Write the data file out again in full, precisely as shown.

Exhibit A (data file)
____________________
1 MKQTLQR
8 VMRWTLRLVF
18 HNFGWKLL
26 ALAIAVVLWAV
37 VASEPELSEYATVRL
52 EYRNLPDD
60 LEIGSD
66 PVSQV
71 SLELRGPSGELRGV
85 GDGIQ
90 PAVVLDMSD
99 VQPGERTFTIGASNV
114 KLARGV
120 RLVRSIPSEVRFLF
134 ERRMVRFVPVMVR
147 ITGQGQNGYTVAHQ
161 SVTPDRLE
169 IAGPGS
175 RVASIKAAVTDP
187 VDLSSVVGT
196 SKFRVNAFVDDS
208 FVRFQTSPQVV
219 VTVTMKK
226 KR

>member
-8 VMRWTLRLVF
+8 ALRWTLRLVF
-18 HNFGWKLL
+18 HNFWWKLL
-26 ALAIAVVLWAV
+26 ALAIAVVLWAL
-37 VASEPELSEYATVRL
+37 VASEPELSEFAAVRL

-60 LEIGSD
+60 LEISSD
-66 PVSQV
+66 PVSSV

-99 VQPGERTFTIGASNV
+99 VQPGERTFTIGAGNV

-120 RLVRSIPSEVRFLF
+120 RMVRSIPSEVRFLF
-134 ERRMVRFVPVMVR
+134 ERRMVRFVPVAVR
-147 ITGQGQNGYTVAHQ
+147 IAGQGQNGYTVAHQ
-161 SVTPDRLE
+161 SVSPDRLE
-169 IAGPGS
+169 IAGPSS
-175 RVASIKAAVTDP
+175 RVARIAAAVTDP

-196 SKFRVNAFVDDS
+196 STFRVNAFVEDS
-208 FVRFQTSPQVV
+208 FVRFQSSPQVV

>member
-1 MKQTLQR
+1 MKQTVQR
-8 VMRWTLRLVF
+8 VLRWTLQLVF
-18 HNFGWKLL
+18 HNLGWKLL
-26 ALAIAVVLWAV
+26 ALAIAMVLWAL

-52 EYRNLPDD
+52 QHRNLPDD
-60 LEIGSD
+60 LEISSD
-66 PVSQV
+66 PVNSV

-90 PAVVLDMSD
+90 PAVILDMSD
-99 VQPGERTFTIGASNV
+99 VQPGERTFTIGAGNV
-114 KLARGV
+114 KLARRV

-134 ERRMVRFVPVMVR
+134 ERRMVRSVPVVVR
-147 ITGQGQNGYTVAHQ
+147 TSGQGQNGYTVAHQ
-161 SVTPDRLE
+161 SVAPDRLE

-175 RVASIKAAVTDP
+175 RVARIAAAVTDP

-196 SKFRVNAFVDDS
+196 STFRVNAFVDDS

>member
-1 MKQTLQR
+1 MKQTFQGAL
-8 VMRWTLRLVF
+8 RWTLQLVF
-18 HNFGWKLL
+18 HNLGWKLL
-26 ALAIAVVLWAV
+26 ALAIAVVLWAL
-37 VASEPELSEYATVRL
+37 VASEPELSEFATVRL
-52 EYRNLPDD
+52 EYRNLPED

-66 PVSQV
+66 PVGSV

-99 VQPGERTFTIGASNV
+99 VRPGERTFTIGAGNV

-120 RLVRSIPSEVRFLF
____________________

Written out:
1 MKQTLQR
8 VMRWTLRLVF
18 HNFGWKLL
26 ALAIAVVLWAV
37 VASEPELSEYATVRL
52 EYRNLPDD
60 LEIGSD
66 PVSQV
71 SLELRGPSGELRGV
85 GDGIQ
90 PAVVLDMSD
99 VQPGERTFTIGASNV
114 KLARGV
120 RLVRSIPSEVRFLF
134 ERRMVRFVPVMVR
147 ITGQGQNGYTVAHQ
161 SVTPDRLE
169 IAGPGS
175 RVASIKAAVTDP
187 VDLSSVVGT
196 SKFRVNAFVDDS
208 FVRFQTSPQVV
219 VTVTMKK
226 KR

>member
-8 VMRWTLRLVF
+8 ALRWTLRLVF
-18 HNFGWKLL
+18 HNFWWKLL
-26 ALAIAVVLWAV
+26 ALAIAVVLWAL
-37 VASEPELSEYATVRL
+37 VASEPELSEFAAVRL

-60 LEIGSD
+60 LEISSD
-66 PVSQV
+66 PVSSV

-99 VQPGERTFTIGASNV
+99 VQPGERTFTIGAGNV

-120 RLVRSIPSEVRFLF
+120 RMVRSIPSEVRFLF
-134 ERRMVRFVPVMVR
+134 ERRMVRFVPVAVR
-147 ITGQGQNGYTVAHQ
+147 IAGQGQNGYTVAHQ
-161 SVTPDRLE
+161 SVSPDRLE
-169 IAGPGS
+169 IAGPSS
-175 RVASIKAAVTDP
+175 RVARIAAAVTDP

-196 SKFRVNAFVDDS
+196 STFRVNAFVEDS
-208 FVRFQTSPQVV
+208 FVRFQSSPQVV

>member
-1 MKQTLQR
+1 MKQTVQR
-8 VMRWTLRLVF
+8 VLRWTLQLVF
-18 HNFGWKLL
+18 HNLGWKLL
-26 ALAIAVVLWAV
+26 ALAIAMVLWAL

-52 EYRNLPDD
+52 QHRNLPDD
-60 LEIGSD
+60 LEISSD
-66 PVSQV
+66 PVNSV

-90 PAVVLDMSD
+90 PAVILDMSD
-99 VQPGERTFTIGASNV
+99 VQPGERTFTIGAGNV
-114 KLARGV
+114 KLARRV

-134 ERRMVRFVPVMVR
+134 ERRMVRSVPVVVR
-147 ITGQGQNGYTVAHQ
+147 TSGQGQNGYTVAHQ
-161 SVTPDRLE
+161 SVAPDRLE

-175 RVASIKAAVTDP
+175 RVARIAAAVTDP

-196 SKFRVNAFVDDS
+196 STFRVNAFVDDS

>member
-1 MKQTLQR
+1 MKQTFQGAL
-8 VMRWTLRLVF
+8 RWTLQLVF
-18 HNFGWKLL
+18 HNLGWKLL
-26 ALAIAVVLWAV
+26 ALAIAVVLWAL
-37 VASEPELSEYATVRL
+37 VASEPELSEFATVRL
-52 EYRNLPDD
+52 EYRNLPED

-66 PVSQV
+66 PVGSV

-99 VQPGERTFTIGASNV
+99 VRPGERTFTIGAGNV

-120 RLVRSIPSEVRFLF